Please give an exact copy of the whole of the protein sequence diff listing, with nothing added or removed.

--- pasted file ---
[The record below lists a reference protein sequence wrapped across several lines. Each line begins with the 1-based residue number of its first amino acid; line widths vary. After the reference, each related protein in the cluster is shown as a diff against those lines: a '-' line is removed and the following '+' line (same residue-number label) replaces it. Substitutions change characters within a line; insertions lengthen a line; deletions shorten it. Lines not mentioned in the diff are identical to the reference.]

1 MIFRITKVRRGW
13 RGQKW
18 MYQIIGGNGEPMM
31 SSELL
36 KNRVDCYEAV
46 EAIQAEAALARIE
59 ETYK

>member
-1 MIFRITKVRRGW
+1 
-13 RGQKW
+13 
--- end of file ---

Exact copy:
[The record below lists a reference protein sequence wrapped across several lines. Each line begins with the 1-based residue number of its first amino acid; line widths vary. After the reference, each related protein in the cluster is shown as a diff against those lines: a '-' line is removed and the following '+' line (same residue-number label) replaces it. Substitutions change characters within a line; insertions lengthen a line; deletions shorten it. Lines not mentioned in the diff are identical to the reference.]

1 MIFRITKVRRGW
13 RGQKW
18 MYQIIGGNGEPMM
31 SSELL
36 KNRVDCYEAV
46 EAIQAEAALARIE
59 ETYK

>member
-1 MIFRITKVRRGW
+1 
-13 RGQKW
+13 